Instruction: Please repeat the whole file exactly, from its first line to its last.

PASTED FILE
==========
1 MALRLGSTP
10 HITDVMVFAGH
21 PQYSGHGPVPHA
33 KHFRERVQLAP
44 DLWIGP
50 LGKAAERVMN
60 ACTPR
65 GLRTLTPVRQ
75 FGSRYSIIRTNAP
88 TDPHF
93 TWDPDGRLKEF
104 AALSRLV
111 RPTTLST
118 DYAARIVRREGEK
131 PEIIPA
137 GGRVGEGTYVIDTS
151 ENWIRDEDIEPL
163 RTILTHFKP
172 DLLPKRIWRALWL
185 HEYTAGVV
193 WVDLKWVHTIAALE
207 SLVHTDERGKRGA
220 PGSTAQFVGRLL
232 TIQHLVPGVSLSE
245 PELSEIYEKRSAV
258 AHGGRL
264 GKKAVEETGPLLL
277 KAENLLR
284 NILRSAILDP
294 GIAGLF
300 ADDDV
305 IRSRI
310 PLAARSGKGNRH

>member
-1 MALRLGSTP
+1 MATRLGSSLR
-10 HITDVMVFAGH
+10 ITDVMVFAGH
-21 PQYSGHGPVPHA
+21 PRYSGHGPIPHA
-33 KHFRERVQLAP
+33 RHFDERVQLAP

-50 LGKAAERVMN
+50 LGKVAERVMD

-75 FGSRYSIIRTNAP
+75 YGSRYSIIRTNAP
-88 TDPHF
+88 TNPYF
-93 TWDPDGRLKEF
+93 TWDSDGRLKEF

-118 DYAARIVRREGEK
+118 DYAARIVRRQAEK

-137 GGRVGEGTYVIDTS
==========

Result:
1 MALRLGSTP
10 HITDVMVFAGH
21 PQYSGHGPVPHA
33 KHFRERVQLAP
44 DLWIGP
50 LGKAAERVMN
60 ACTPR
65 GLRTLTPVRQ
75 FGSRYSIIRTNAP
88 TDPHF
93 TWDPDGRLKEF
104 AALSRLV
111 RPTTLST
118 DYAARIVRREGEK
131 PEIIPA
137 GGRVGEGTYVIDTS
151 ENWIRDEDIEPL
163 RTILTHFKP
172 DLLPKRIWRALWL
185 HEYTAGVV
193 WVDLKWVHTIAALE
207 SLVHTDERGKRGA
220 PGSTAQFVGRLL
232 TIQHLVPGVSLSE
245 PELSEIYEKRSAV
258 AHGGRL
264 GKKAVEETGPLLL
277 KAENLLR
284 NILRSAILDP
294 GIAGLF
300 ADDDV
305 IRSRI
310 PLAARSGKGNRH

>member
-1 MALRLGSTP
+1 MATRLGSSLR
-10 HITDVMVFAGH
+10 ITDVMVFAGH
-21 PQYSGHGPVPHA
+21 PRYSGHGPIPHA
-33 KHFRERVQLAP
+33 RHFDERVQLAP

-50 LGKAAERVMN
+50 LGKVAERVMD

-75 FGSRYSIIRTNAP
+75 YGSRYSIIRTNAP
-88 TDPHF
+88 TNPYF
-93 TWDPDGRLKEF
+93 TWDSDGRLKEF

-118 DYAARIVRREGEK
+118 DYAARIVRRQAEK

-137 GGRVGEGTYVIDTS